Allan Seccombe’s article Mines seek new pay negotiation methods was first published in Business Day and BDlive today. Extracts with permission but click on either link to read the article online in BDlive [free registration required].
PLATINUM mining companies affiliated to the Chamber of Mines are looking to expedite collective bargaining amid plans to desist from negotiating wages individually with the (different) unions, Roger Baxter, a senior executive at the chamber, said on Wednesday.
The chamber is also making suggestions to a judicial commission of inquiry set up to investigate the death of 44 people at Lonmin’s Marikana mine.
“We are providing input as are other stakeholders into the terms of reference so that it’s as robust as possible. It’s important that the terms of reference reflect a broader look at the challenges and issues we face on this particular example,” said Mr Baxter on a conference call organised by Bank of America Merrill Lynch to discuss labour issues on South Africa’s mines.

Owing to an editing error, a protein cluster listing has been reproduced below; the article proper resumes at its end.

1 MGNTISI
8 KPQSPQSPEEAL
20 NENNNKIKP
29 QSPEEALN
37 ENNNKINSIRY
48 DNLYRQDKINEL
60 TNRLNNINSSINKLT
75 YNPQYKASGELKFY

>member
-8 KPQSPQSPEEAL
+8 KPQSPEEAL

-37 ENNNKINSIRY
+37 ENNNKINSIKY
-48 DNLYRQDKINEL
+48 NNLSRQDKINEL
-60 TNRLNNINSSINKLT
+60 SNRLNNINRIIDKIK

“The fact that we have certain components of local governments that are very short on the capacity side to implement and engage on putting in place measures to help local communities is one example of why we haven’t seen as much progress as we’d have liked,” he said. Miners had spent more than R1.4bn on community investment projects and R4bn on skills investment in the past year, he said.
Mr Baxter’s comments came on the same day as Mineral Resources Minister Susan Shabangu said she had raised concerns that aspects of the Mining Charter, which governs mining companies’ obligations to communities and labour, had been inadequately implemented.
“Whereas this is not the time for us to be pointing fingers, let me re-emphasise that the mining industry cannot grow sustainably unless it can claim its legitimacy to its host jurisdictions, employees and host communities,” she said at the Africa Down Under mining conference in Perth, Australia.